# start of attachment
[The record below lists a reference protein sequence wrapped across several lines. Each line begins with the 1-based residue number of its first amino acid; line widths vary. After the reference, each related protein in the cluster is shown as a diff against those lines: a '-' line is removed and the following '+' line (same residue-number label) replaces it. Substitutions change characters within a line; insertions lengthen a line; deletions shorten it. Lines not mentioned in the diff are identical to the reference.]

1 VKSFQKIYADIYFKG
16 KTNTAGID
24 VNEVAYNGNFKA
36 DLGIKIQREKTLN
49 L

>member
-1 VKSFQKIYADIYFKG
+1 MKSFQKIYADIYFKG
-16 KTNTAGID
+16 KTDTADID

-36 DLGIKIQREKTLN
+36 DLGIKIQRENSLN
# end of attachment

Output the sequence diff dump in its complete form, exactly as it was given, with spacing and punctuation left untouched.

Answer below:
[The record below lists a reference protein sequence wrapped across several lines. Each line begins with the 1-based residue number of its first amino acid; line widths vary. After the reference, each related protein in the cluster is shown as a diff against those lines: a '-' line is removed and the following '+' line (same residue-number label) replaces it. Substitutions change characters within a line; insertions lengthen a line; deletions shorten it. Lines not mentioned in the diff are identical to the reference.]

1 VKSFQKIYADIYFKG
16 KTNTAGID
24 VNEVAYNGNFKA
36 DLGIKIQREKTLN
49 L

>member
-1 VKSFQKIYADIYFKG
+1 MKSFQKIYADIYFKG
-16 KTNTAGID
+16 KTDTADID

-36 DLGIKIQREKTLN
+36 DLGIKIQRENSLN